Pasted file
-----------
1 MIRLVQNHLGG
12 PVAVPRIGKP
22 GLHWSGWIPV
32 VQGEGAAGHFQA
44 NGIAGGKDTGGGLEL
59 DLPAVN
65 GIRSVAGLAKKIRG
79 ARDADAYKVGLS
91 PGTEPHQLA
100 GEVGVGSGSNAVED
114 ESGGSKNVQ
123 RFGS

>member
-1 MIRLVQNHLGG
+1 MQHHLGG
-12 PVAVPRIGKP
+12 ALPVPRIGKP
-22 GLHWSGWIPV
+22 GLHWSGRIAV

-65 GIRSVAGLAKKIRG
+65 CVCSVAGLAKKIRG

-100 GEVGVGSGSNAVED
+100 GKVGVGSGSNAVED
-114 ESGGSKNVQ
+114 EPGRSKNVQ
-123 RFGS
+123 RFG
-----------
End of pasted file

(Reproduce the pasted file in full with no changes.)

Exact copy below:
1 MIRLVQNHLGG
12 PVAVPRIGKP
22 GLHWSGWIPV
32 VQGEGAAGHFQA
44 NGIAGGKDTGGGLEL
59 DLPAVN
65 GIRSVAGLAKKIRG
79 ARDADAYKVGLS
91 PGTEPHQLA
100 GEVGVGSGSNAVED
114 ESGGSKNVQ
123 RFGS

>member
-1 MIRLVQNHLGG
+1 MQHHLGG
-12 PVAVPRIGKP
+12 ALPVPRIGKP
-22 GLHWSGWIPV
+22 GLHWSGRIAV

-65 GIRSVAGLAKKIRG
+65 CVCSVAGLAKKIRG

-100 GEVGVGSGSNAVED
+100 GKVGVGSGSNAVED
-114 ESGGSKNVQ
+114 EPGRSKNVQ
-123 RFGS
+123 RFG